When we at Inklish are animating a music video, we face unique challenges we don’t face in traditional storytelling.  Usually we look to use animation to accurately and completely tell a story, to make meaning explicit and to reinforce key messages.  But music tells a complex and asymmetric story both heavily imbued with meaning by the artist while also being a vessel for personal meaning on the part of the listener. How do you animate that?  

Scientific studies have attempted to analyse and document our positive response to music.  There is even a name for it, frisson (aesthetic chills), which describes the familiar physiological effect of goosebumps.  A study into the phenomenon showed that ‘musical changes’ e.g. volume changes or unexpected harmonies helped to create this effect.  This is something that you can reinforce as an animator.  You can use colour, a scene shift, or some other visual shift to emphasise this change. However, you need to be careful to ensure you’re not artificially creating this phenomenon i.e. it must be there in the music already.  Music is often deeply personal and as an animator you have to stay true to the intent of the artist while also providing space for the listener to connect with the music and personalise its meaning.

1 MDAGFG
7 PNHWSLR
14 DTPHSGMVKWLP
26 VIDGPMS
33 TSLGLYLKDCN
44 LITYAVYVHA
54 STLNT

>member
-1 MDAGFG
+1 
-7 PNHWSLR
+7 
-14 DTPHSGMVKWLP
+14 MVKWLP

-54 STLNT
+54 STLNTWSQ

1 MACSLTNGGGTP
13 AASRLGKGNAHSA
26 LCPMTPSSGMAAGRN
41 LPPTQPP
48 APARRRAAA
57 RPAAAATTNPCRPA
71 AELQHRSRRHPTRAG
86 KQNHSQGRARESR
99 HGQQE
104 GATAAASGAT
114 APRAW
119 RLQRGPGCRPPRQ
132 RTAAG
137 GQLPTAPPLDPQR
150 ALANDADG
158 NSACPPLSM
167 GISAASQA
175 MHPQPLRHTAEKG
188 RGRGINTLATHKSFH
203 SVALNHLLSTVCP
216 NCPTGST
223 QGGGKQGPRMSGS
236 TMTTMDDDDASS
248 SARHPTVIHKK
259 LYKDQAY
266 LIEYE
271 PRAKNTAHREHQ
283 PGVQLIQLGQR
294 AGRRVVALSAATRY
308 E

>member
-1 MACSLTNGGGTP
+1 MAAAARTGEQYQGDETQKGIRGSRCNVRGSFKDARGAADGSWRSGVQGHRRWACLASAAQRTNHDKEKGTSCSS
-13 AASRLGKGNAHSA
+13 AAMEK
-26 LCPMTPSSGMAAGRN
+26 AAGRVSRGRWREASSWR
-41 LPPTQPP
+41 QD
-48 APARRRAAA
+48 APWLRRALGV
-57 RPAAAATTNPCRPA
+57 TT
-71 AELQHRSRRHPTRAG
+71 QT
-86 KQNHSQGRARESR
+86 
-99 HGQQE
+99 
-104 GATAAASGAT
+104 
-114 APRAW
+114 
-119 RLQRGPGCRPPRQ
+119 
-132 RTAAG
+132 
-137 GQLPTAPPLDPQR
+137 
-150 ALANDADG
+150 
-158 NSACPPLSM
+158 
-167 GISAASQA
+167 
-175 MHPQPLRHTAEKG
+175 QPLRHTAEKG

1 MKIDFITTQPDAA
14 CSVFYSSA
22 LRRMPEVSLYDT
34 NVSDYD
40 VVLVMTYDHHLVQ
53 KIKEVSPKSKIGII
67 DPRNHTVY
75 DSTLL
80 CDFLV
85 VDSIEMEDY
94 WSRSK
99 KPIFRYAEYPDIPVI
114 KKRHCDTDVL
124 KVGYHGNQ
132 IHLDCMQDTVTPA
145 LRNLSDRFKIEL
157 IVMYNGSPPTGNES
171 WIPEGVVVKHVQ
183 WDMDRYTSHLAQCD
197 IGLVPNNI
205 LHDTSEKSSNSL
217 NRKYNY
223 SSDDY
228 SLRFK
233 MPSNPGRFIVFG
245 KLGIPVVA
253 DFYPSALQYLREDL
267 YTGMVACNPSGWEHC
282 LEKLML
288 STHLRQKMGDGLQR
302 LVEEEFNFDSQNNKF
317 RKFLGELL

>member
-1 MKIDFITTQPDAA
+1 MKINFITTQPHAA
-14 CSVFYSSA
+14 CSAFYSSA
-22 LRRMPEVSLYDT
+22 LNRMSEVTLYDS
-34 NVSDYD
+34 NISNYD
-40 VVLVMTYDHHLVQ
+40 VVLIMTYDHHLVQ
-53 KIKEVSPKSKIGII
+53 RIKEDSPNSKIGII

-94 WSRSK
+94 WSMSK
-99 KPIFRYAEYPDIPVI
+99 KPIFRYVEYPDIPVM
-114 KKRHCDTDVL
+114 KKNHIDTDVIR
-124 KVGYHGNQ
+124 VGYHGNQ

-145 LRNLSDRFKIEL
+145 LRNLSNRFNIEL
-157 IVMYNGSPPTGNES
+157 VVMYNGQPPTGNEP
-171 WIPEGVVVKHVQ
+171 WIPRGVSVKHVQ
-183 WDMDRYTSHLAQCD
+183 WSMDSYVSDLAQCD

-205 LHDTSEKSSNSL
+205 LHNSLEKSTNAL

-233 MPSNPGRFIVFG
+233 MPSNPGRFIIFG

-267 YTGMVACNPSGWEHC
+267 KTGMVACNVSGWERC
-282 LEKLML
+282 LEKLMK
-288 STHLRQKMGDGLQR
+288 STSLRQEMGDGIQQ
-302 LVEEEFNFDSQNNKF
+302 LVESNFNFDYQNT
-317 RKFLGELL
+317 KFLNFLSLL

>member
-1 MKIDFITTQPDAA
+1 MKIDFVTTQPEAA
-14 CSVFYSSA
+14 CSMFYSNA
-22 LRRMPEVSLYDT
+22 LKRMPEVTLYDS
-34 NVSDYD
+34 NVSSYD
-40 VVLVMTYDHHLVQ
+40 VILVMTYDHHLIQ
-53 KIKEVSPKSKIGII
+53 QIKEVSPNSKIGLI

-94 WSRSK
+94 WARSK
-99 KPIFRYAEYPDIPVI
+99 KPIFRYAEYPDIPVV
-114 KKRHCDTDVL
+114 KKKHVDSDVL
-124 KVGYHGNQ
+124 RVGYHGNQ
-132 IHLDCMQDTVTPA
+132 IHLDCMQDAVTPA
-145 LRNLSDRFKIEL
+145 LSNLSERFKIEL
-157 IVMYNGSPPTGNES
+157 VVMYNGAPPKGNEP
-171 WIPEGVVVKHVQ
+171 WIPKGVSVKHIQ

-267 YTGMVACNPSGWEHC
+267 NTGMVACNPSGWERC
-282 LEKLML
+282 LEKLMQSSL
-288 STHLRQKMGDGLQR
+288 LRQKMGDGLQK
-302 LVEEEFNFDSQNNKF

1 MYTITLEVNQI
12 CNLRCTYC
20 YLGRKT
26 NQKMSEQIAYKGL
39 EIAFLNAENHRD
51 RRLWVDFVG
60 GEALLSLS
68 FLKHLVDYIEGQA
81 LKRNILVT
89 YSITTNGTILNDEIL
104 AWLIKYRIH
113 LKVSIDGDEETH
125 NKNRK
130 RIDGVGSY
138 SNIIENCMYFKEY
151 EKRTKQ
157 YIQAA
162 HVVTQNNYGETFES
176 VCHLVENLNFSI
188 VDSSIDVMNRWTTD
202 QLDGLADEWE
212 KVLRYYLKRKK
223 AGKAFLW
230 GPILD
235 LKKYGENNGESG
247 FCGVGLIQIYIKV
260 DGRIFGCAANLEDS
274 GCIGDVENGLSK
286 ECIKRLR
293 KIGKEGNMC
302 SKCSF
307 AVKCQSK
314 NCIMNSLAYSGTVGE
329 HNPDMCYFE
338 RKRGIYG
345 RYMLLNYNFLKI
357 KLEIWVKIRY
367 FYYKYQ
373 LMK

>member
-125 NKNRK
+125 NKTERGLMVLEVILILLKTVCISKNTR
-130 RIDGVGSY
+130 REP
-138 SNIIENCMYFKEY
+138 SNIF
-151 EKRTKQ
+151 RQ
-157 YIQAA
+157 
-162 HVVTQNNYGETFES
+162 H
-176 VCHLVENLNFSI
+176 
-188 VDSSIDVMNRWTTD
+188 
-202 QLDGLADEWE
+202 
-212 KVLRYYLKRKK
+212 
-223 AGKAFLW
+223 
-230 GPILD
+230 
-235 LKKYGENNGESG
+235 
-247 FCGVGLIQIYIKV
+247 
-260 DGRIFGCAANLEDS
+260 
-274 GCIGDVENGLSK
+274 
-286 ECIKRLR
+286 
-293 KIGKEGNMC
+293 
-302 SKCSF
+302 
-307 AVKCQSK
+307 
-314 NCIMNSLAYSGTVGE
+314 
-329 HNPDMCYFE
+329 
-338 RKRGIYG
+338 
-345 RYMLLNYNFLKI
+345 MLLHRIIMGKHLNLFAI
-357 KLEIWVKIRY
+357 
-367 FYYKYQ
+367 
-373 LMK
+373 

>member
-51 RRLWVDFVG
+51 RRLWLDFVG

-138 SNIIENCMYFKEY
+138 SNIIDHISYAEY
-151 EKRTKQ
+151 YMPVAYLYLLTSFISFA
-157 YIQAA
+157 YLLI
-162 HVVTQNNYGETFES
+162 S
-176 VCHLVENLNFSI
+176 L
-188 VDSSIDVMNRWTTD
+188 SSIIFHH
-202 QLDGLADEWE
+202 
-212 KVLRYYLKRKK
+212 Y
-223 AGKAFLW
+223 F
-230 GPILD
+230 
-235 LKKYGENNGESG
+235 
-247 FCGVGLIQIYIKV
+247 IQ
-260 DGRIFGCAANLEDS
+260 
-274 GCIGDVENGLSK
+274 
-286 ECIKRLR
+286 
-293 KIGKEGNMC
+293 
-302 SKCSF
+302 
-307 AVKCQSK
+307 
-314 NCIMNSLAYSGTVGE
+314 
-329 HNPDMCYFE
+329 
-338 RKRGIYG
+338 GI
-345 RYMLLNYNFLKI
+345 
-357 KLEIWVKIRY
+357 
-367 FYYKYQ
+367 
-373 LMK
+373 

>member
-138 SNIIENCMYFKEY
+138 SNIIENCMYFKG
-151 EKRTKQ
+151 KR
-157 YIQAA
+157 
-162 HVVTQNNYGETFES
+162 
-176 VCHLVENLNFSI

At Inklish we spend a lot of time working with the musician to understand and accurately convey the story within their song.  At the same time, however, we work with them to not ‘overthink’ and therefore be overly prescriptive in their storytelling. You need to provide space (as well as opportunity) for a listener to have an emotional response to a song.  

Check out some of our work on music videos to see if you agree: